Four For Friday: The Differences Between HR Metrics and Analytics

Four For Friday: The Differences Between HR Metrics and Analytics

Michael Altiero

Differences HR metrics and analyticsEvery Friday, The DDR shines a light on the best data-centric articles and resources from across the internet, social media, and industry.

What are the differences between metrics and analytics in HR and recruiting? It’s a great question and one that troubles many talent acquisition and HR leaders. This question is also one of the many reasons why HR is lagging behind in the adoption and use of analytics.

The differences between HR metrics and analytics, and some ways they can be used to help organizations, are explored more in this week’s Four For Friday.

7 Rules to Remember with HR Metrics, Analytics and Data (HR Bartender)

Sharlyn Lauby, a.k.a. the HR Bartender, explains that metrics, analytics and data are all different. She provides the following definitions:

  • Metrics are focused on tracking past performance.
  • Analytics is about using past data to generate predictions or insights.
  • Data are statistics collected for use in analytics. The term big data refers to data sets that are too large and complex to manipulate with standard tools.

When it comes to these terms in HR, Sharlyn says that, “The reply “I’m not a numbers person” isn’t acceptable – for any profession.” She then provides 7 rules for dealing with HR metrics, analytics and data:

  1. Define the metrics of success
  2. Establish targets, including acceptable ranges
  3. Capturing data versus using data
  4. There will be exceptions
  5. Create a dashboard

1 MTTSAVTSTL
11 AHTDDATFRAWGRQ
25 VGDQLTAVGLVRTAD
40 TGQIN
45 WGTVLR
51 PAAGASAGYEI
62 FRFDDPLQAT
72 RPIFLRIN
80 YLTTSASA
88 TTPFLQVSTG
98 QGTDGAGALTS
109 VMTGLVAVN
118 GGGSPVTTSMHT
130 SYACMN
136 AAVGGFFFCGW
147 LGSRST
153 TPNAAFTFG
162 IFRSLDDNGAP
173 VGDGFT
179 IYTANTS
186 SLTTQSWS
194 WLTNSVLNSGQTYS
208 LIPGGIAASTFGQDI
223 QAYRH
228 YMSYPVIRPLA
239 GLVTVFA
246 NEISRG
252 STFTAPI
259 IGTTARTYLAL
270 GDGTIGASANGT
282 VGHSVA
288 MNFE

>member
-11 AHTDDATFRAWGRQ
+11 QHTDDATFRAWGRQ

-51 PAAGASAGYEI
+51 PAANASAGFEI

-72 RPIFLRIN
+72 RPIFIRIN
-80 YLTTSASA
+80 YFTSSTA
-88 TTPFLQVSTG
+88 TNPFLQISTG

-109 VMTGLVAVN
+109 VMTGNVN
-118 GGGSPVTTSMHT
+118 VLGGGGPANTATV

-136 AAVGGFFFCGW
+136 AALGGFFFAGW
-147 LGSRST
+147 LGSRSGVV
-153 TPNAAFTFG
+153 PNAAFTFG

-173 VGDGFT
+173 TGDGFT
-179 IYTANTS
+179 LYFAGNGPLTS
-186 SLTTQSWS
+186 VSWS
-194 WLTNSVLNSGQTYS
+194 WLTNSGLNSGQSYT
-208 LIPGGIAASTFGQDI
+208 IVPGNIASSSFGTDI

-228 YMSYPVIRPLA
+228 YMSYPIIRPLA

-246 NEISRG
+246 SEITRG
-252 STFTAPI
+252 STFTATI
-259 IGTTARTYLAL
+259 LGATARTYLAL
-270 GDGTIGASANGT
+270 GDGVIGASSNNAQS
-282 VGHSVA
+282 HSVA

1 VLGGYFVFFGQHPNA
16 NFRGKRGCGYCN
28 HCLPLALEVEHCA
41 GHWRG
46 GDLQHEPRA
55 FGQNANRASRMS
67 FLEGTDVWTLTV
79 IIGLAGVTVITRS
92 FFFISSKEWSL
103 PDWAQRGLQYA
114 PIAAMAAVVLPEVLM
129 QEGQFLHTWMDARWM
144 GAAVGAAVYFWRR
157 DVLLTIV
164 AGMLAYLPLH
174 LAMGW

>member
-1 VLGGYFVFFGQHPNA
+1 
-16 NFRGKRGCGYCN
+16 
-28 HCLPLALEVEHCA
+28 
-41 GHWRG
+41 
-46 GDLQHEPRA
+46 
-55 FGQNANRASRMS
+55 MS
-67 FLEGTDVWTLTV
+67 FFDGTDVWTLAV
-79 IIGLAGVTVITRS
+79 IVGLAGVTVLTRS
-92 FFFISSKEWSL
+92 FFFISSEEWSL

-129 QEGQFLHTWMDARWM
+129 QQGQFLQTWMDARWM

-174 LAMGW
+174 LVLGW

6. Look for patterns, trends, and relationships in the data
  7. Take action

How Data Is Being Used To Boost Recruitment And Retention (Tony Restell)

“For anyone working in human resources or recruiting, ever greater use of data promises a revolution in the way decisions are made. Recruitment and retention of top talent differentiates a company from its competitors. The days of gut decisions and interviewer bias are numbered, to be replaced by evidence-based decision making,” says Tony Restell, Founder of Social-Hire.com. Tony goes on to explain the benefits of using data in recruiting as well as how recruiters are currently using the data at their disposal. He also provides a list of recruiting processes that are affected by big data analytics:

  • Vacancy marketing
  • Employer branding
  • Filtering of prospective candidates
  • Planning interview questions
  • Talent development
  • Who to retain and promote

HR Analytics: Rise of the Machines in HR (The Financial Express)

“HR analytics is defined as an approach to utilize human resource data maintained by the organization to measure the direct or indirect impact of HR campaigns on important business outcomes.” The author, Rishi Bhatnagar, explains that HR leaders generally take a shot in the dark when it comes to important HR decisions. However, the use of HR analytics can help make better and more educated decisions. How can HR successfully activate HR analytics? Find out in this article from Financial Express.

Get Onboard the HR Analytics Movement (Brandon Hall Group)

Human capital costs make up almost 60% of all corporate variable costs. It makes sense then that most organizations want to enable better reporting and analytics of HR data. Laci Loew, VP and Principal Ananlyst, Talent Management at Brandon Hall Group, explains the many benefits of analytics and metrics in HR. She says that a clear distinction exists between metrics and analytics:

  • Metrics are the building blocks to analytics.
  • Analytics is the computational and statistical analysis of multiple data points that predict answers to compelling business challenges.

Learn more about HR metrics and analytics, including tips on how to move forward with them.

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